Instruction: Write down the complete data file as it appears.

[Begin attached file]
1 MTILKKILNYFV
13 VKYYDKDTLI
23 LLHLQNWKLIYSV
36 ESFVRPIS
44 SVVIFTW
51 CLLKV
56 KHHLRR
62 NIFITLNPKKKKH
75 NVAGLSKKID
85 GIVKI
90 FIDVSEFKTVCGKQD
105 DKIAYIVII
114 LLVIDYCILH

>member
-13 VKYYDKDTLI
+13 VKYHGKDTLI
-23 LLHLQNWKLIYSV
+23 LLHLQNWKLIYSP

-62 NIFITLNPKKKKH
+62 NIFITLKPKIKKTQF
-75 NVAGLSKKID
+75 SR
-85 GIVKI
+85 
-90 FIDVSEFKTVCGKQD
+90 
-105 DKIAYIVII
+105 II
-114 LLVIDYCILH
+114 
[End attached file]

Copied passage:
1 MTILKKILNYFV
13 VKYYDKDTLI
23 LLHLQNWKLIYSV
36 ESFVRPIS
44 SVVIFTW
51 CLLKV
56 KHHLRR
62 NIFITLNPKKKKH
75 NVAGLSKKID
85 GIVKI
90 FIDVSEFKTVCGKQD
105 DKIAYIVII
114 LLVIDYCILH

>member
-13 VKYYDKDTLI
+13 VKYHGKDTLI
-23 LLHLQNWKLIYSV
+23 LLHLQNWKLIYSP

-62 NIFITLNPKKKKH
+62 NIFITLKPKIKKTQF
-75 NVAGLSKKID
+75 SR
-85 GIVKI
+85 
-90 FIDVSEFKTVCGKQD
+90 
-105 DKIAYIVII
+105 II
-114 LLVIDYCILH
+114 